The decline of journalism

The frenzy of reaction to the tragic death of Katy French brought radio listeners many entertaining faux pas.


I  must admit it. Although I didn't know her from Eve, Katy French's death really made me sad, deep down sad. I was sad especially for her loved-ones, who had to watch her tiny corpse carrying so much symbolic weight.


I must also admit: some of the coverage that closely followed her sad passing made me laugh in spite of it all.

Action speaks louder with words

The latest sensation in online donation is the website that donates ten grains of rice to combat world hunger for every vocabulary question you answer correctly. Affiliated with the United Nations World Food Programme (WFP), which distributes the food, is an interesting example of the ‘free click' charity websites in that it is actually a bit of fun to use.

Major changes have taken place in the world of online news

In the US, the New York Times is the most popular online newspaper, with 17.5 million unique readers visiting the site in October, up from 14.6 million in September. This leap can probably be attributed to the fact that in September, with little fanfare, dropped its TimesSelect subscription services.

RTE to blame for 'High Society'

Sean O'Rourke got it right in his evisceration of Kevin Dawson, RTÉ commissioning editor (factual programmes). His focus in his News at One interview was not on the hapless, inexperienced journalist, Justine Delaney Wilson, who was responsible for the High Society series but on the RTÉ executive who oversaw the series.

One-stop shop for Spa breaks

A new website has been launched, just in time for the Christmas shopping frenzy. is a one-stop shop for Irish spa goers. Alison Bell the, woman behind the service, came up with the idea when she decided to go on a Spa break and was surprised by the lack of information available for customers. The site also has its own online store full of luxurious beauty goodies. Bell charges commission on bookings made through the site but assures her customers that they will get the best deal.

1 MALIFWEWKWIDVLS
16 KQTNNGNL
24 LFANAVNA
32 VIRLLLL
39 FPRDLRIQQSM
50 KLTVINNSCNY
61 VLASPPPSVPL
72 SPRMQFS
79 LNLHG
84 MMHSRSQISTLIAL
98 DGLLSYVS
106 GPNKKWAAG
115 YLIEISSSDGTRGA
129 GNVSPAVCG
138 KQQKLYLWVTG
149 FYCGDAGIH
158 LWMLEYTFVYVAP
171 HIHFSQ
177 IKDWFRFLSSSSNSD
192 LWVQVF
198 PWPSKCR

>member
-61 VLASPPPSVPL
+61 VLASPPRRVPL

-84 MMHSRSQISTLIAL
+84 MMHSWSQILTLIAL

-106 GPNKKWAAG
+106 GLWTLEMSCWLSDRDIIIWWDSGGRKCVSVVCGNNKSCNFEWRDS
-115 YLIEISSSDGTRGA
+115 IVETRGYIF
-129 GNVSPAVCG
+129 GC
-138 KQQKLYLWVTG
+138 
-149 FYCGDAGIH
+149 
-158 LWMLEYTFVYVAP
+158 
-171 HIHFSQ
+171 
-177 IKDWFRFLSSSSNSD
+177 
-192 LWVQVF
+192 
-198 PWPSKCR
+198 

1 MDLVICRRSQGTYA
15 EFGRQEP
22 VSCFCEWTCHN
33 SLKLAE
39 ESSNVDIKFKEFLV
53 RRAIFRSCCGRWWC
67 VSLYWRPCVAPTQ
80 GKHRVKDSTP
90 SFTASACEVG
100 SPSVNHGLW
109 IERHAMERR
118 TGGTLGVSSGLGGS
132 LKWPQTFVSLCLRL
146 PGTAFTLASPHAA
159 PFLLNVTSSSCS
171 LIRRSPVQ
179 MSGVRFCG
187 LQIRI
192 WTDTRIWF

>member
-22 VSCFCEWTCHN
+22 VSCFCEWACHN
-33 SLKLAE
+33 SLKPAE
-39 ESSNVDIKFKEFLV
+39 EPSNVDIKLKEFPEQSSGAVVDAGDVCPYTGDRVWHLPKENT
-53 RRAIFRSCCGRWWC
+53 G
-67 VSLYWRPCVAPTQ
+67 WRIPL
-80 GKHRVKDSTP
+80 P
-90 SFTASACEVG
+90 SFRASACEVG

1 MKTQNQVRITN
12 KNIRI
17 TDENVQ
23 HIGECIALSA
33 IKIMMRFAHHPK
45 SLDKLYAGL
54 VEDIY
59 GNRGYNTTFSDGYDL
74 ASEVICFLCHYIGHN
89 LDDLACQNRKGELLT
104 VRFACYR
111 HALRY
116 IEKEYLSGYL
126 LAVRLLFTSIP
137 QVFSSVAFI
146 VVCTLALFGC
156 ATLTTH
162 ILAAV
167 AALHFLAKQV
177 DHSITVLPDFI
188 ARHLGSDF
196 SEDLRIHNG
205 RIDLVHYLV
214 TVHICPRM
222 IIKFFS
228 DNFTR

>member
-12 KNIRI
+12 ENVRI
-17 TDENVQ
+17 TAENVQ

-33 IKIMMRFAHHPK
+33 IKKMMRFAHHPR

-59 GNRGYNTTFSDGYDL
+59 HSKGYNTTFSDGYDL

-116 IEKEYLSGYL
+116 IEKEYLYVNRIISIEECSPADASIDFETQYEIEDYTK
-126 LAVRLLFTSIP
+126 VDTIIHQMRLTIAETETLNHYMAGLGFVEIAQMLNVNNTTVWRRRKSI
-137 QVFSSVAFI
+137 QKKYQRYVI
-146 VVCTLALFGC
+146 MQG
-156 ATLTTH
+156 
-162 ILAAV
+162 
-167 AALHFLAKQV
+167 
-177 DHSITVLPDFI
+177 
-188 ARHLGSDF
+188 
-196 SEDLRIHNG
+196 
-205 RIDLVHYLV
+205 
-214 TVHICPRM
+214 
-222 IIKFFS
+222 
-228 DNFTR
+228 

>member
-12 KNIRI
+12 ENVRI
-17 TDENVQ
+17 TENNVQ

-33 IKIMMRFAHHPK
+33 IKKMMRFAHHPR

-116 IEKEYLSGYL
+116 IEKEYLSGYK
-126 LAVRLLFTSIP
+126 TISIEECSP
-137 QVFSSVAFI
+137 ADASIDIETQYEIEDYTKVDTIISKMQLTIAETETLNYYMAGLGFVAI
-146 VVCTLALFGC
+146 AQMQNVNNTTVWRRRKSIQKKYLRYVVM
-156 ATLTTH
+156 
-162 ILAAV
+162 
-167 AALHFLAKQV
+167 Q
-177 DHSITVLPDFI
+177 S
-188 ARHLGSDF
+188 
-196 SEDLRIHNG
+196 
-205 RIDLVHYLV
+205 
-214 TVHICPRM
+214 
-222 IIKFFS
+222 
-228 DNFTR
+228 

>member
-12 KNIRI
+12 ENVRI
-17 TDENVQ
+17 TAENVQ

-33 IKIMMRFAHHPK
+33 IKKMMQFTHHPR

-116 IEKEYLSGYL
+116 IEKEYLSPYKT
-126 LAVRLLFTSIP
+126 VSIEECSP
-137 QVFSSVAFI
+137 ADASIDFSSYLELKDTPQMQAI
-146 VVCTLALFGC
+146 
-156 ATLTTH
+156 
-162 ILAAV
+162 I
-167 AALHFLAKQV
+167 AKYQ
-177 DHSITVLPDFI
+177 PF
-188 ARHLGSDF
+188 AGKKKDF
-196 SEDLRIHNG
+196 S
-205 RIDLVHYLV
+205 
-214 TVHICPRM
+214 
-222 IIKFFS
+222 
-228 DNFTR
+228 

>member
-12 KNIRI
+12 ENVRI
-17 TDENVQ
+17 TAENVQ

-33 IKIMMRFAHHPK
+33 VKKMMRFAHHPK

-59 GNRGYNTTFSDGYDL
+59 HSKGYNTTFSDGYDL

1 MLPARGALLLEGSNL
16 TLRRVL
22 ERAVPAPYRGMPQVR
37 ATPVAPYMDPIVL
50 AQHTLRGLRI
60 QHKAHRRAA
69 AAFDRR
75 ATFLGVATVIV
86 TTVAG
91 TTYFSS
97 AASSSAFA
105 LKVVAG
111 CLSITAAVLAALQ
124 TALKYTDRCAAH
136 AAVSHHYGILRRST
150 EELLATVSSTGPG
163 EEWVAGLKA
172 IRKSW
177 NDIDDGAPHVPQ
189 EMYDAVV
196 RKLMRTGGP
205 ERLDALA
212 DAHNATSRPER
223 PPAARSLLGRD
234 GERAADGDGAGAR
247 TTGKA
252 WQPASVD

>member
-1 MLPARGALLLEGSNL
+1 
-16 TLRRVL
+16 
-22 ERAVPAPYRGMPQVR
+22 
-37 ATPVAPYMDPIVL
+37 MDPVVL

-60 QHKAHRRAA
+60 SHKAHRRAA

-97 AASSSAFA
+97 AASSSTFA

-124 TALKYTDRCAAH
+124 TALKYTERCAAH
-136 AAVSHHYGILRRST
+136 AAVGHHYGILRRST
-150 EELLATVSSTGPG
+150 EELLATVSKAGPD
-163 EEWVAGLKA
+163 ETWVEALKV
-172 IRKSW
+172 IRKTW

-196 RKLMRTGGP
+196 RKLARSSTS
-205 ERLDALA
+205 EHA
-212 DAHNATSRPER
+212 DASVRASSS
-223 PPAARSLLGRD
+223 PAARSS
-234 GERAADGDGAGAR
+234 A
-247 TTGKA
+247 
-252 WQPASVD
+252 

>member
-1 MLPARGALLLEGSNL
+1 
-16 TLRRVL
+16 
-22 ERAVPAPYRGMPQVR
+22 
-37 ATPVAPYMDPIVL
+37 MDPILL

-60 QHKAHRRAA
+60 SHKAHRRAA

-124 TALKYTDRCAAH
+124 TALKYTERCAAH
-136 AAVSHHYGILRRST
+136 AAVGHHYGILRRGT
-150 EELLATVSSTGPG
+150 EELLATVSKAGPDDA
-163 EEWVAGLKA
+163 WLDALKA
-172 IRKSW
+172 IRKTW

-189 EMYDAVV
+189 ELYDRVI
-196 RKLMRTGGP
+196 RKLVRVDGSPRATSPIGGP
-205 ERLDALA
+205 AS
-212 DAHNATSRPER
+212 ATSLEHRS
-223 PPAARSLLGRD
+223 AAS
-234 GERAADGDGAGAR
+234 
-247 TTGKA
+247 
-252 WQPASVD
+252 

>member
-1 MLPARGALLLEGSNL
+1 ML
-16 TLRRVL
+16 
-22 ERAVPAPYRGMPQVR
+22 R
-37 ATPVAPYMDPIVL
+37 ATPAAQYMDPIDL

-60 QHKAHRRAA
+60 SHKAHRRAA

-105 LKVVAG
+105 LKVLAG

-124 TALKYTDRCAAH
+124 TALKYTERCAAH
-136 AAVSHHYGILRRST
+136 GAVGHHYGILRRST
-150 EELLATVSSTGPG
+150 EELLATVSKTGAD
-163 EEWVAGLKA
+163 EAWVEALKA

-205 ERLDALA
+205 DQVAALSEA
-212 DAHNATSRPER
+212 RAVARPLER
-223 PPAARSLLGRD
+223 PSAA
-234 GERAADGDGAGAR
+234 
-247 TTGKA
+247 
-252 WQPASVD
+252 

The Killings at Coolacrease

The “Hidden History” documentary, inspired in part by Eoghan Harris, is a distortion of what actually happened at Coolacrease, when two young Protestants were murdered. By Pat Muldowney

Myers and the immigration debate

Kevin Myers wrote in The Irish Independent on Tuesday, 9 October, of how out of “patriotic” duty he had gone on the Late Late Show to institute a national debate on immigration. To his bewilderment, the nation failed to respond to his exhortation. He wrote how he had “seen off” people in the Late Late Show audience, who had attempted to question his assertions on immigration and the calamity it is about to cause us. In fact he did no such thing as “see off” the two “intruders” in the discussion.